Nature under his fingertips with just intonation

He enters in silence as the lights dim, sits in his seat and tunes briefly. He then looks up and gives a gentle nod as the audience applauds. Matthew Grasso performed an eight piece solo guitar show featuring classical music of his own transposition Friday in the American River College Music Department room 547.

At his fingertips are two custom guitars, the extended seven string and the 18-tone, 11-limit just intonation. According to Grasso, other musicians who play intonation guitars are very rare due to the instrument’s complexity. The guitar itself is covered in frets and half frets at varying intervals.

Traditionally, music isn’t written for these instruments, so Grasso’s entire show was self-transposed, including several original sets. Music written for a concert piano or chamber orchestra need to be re-written to be read by a solo guitar player. Two of these self-composed sets were written and designed specifically to show off the capabilities of, and to get listeners used to, the unique sound of these guitars.

“It’s pretty cool seeing guitars that are not the norm,” commented David Miller, a biology major attending ARC.

For a solo act, Grasso’s playing sounds like a multiple instrument group. If you close your eyes and listen, you would swear it had to be more than just one man playing a single guitar.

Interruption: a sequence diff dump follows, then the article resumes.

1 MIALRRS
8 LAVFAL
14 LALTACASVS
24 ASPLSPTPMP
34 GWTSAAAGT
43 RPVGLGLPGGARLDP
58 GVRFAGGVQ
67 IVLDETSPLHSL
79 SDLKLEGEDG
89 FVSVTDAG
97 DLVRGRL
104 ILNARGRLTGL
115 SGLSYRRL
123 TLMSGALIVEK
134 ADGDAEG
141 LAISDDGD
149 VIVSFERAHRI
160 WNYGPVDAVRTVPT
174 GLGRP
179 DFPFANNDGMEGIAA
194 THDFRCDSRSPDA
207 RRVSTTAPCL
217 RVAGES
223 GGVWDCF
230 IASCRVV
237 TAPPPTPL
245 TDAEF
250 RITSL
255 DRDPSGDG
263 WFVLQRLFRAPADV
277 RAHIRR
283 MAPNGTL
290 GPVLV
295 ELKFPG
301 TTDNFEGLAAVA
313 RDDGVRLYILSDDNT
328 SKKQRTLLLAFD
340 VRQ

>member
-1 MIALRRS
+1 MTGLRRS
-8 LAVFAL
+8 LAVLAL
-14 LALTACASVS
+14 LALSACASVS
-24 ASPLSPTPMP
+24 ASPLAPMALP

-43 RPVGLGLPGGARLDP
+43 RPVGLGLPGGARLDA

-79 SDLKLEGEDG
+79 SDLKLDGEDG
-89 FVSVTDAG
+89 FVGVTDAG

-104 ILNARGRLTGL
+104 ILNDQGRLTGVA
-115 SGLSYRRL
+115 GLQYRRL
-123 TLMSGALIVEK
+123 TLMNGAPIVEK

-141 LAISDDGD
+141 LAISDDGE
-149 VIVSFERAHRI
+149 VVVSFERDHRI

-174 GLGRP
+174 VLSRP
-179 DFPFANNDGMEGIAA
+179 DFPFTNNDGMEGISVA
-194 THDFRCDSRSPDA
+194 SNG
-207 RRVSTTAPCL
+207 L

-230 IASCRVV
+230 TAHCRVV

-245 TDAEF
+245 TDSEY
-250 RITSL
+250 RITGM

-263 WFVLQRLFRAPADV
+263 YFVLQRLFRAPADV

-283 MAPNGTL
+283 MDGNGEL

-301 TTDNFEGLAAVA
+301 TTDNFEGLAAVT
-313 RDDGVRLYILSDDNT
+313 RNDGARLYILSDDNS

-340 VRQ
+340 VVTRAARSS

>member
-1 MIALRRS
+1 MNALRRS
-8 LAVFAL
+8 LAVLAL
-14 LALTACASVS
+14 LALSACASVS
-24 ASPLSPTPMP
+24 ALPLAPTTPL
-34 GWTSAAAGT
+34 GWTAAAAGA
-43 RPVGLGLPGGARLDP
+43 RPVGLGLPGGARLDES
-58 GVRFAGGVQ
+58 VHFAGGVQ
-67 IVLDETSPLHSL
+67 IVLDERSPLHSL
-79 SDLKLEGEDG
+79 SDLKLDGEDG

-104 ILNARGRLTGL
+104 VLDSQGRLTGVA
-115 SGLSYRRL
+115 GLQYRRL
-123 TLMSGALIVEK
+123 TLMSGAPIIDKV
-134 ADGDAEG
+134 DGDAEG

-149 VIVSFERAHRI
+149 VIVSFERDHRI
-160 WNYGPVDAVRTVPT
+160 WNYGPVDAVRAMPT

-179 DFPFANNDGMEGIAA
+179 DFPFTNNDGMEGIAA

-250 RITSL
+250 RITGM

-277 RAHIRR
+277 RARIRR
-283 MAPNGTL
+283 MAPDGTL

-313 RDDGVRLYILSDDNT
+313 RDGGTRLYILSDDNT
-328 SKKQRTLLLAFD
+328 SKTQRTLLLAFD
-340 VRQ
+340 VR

This has to do with the instrument’s phenomenal range. “It has 18 notes to an octave instead of the typical 12, none of which are shared,” Grasso explained. “Every artist can choose (his or her) own way of tuning, so it’s very personalized.”

At the climax of the set was a piece of music called “Four Spirits,” which took place in four movements. The sections were composed by Grasso specifically to acclimate a person’s ear to the sound of the just intonation guitar, which he says is more in tune with the natural world. “We’re getting back to nature,” Grasso said.

Overall, the allure to this particular type of music is the novelty. “It’s different than what you normally hear in classical music, so it’s worthwhile of a show,” commented applied mathematics major Anthony Lazzarino. Grasso has remarkable talent and the audience responded very positively to the show.

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